A four-day summit on the future of African fisheries has ended with the adoption of a plan to boost the fishing and aquaculture industries.
Traditional fishing celebrated at the annual Argungu festival in Nigeria
The Abuja Declaration on Sustainable Fisheries and Aquaculture calls for increased production, environmental protection and trade liberalisation.
Nigeria's President Olugesun Obasanjo said Africa's fish production must more than triple over the coming decade.
Fish provides nearly a quarter of the protein in Africa's diet.
A report issued on the eve of the summit by the WorldFish Center research organisation noted that sub-Saharan Africa is the only continent on which the per-capita availability of fish is declining.
In his closing address, President Obasanjo observed that although fishing brings Africa export earnings of US$2.7bn annually, "these benefits are at risk as the exploitation of African natural fish stocks is reaching its limits, and aquaculture production has not realised its full potential."
Sustainability the aim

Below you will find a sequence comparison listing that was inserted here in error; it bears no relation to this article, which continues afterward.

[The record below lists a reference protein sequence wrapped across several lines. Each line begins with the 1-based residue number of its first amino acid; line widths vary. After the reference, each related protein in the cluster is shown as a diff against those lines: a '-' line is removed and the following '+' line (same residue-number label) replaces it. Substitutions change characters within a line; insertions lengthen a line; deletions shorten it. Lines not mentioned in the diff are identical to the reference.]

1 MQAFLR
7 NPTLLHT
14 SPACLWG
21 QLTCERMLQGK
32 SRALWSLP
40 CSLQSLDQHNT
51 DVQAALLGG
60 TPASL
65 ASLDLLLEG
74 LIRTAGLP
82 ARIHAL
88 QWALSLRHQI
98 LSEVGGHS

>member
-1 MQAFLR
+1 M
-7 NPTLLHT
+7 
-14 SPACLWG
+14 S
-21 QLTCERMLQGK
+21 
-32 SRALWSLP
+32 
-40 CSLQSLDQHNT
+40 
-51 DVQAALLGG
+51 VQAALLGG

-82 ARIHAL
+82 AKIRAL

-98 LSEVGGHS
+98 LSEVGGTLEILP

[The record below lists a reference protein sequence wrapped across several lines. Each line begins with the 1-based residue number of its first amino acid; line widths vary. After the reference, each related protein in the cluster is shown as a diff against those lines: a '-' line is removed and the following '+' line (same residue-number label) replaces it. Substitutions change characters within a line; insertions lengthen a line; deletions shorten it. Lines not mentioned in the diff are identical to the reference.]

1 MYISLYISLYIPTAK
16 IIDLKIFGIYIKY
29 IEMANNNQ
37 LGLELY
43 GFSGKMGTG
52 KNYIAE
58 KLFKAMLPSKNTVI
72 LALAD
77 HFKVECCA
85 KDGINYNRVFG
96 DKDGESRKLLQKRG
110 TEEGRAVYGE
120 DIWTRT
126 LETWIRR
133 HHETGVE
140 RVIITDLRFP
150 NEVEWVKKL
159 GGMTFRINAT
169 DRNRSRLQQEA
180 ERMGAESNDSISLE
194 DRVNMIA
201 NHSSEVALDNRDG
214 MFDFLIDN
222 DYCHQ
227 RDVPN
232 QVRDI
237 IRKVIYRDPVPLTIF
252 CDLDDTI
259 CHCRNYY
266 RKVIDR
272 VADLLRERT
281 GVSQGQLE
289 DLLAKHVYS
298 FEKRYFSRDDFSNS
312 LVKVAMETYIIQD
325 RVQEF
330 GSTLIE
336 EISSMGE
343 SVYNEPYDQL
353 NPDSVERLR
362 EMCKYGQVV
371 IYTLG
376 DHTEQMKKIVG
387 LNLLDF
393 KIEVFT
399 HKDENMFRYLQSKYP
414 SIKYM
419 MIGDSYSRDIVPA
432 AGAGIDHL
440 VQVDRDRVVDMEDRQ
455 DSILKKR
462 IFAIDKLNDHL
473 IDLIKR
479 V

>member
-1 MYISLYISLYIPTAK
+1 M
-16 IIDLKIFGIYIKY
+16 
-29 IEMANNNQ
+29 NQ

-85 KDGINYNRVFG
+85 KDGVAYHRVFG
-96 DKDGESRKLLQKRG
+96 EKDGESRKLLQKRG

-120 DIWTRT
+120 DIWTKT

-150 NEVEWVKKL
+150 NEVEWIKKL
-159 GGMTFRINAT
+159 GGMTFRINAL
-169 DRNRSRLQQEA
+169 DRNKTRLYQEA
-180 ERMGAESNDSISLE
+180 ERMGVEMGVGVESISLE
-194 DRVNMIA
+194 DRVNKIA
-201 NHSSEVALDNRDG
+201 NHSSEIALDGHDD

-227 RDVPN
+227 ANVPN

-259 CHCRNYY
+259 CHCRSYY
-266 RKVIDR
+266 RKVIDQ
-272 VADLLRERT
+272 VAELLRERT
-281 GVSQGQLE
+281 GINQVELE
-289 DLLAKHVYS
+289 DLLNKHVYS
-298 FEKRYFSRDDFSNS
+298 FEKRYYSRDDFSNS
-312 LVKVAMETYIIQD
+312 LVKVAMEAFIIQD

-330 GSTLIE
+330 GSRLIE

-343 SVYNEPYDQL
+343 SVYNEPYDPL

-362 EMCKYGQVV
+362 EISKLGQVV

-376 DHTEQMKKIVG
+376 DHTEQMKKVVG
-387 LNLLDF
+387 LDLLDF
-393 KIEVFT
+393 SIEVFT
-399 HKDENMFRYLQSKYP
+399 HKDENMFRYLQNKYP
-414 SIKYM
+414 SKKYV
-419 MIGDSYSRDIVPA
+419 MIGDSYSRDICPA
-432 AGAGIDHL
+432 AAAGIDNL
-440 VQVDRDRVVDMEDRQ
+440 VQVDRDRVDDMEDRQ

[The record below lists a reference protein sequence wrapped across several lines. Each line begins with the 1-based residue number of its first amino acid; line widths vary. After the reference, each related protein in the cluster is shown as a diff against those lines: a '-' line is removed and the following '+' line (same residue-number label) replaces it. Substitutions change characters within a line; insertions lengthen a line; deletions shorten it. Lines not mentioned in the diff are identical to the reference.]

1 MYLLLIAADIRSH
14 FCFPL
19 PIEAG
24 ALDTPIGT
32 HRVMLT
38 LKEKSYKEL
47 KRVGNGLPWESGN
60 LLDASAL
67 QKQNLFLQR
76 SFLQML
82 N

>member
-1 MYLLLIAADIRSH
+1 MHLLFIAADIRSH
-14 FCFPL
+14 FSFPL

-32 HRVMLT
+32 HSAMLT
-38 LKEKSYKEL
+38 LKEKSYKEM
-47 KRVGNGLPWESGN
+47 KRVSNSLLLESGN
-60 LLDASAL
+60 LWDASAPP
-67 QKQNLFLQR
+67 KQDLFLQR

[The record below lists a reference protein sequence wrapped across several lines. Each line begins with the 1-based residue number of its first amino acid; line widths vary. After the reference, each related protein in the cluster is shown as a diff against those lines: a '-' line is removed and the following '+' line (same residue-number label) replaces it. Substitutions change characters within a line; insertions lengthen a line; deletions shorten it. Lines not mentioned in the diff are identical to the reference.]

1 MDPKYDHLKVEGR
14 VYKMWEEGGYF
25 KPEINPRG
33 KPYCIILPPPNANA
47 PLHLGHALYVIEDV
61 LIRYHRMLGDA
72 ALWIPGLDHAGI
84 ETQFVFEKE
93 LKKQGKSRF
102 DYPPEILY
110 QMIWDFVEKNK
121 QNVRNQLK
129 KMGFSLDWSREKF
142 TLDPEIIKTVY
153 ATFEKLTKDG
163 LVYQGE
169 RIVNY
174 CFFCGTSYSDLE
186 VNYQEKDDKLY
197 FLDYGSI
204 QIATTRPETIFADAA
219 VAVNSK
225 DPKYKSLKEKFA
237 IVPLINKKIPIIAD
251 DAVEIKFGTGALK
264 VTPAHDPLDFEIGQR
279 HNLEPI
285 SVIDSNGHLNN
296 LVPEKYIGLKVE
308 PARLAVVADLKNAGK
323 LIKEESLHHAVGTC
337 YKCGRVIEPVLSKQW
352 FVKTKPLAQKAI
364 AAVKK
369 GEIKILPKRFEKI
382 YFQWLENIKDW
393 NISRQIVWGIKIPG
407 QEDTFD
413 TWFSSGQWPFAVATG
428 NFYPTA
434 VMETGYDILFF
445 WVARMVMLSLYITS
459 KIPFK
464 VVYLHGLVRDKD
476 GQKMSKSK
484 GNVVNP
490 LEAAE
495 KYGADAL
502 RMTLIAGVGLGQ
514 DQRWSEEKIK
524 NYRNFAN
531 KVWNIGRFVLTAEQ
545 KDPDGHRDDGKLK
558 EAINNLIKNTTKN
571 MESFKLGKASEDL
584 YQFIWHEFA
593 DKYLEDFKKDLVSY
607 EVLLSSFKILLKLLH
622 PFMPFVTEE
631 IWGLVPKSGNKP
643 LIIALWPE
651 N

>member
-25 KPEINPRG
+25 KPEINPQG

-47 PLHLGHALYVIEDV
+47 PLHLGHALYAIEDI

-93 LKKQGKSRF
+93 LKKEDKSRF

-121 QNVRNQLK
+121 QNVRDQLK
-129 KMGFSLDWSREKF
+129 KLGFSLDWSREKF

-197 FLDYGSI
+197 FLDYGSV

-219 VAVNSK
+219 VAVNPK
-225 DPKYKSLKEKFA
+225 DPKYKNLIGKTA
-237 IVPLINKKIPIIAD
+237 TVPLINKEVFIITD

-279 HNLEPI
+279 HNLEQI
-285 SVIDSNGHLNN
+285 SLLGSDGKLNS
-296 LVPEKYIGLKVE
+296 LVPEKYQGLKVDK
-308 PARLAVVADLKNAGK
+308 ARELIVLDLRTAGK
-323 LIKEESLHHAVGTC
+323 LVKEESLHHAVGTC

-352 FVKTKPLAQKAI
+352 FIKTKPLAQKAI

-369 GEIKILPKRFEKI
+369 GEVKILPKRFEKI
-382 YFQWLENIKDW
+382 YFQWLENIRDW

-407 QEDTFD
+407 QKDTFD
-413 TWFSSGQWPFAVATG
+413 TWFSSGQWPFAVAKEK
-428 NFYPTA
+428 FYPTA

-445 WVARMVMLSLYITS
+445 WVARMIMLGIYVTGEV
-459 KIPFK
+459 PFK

Currently, only 2% of Africa's fish comes from aquaculture; the WorldFish report concluded that production could be scaled up considerably, but would need to increase by 267% by the year 2020 in order to meet the projected shortfall in productivity from natural fisheries.
The Abuja Declaration calls for aquaculture to be developed in a "sustainable and environment friendly manner compatible with the rational use of land and water resources."
It also calls for improvements to the governance of African fisheries, for the conservation and protection of crucial marine habitats, and for the promotion of trade and market opportunities, both within Africa and with other continents.
The Abuja summit, organised under the auspices of the New Partnership for Africa's Development (Nepad), is one ingredient in the global Fish for All initiative launched in 2002.
It is a 10-year project aiming to resolve some of the urgent issues associated with fishing.
- how production can be increased when the majority of fish caught come from stocks which are already depleted
- how supplies to the poor can be maintained when scarcity is driving prices upwards
- and whether climate change can be turned into an opportunity rather than a threat to fish.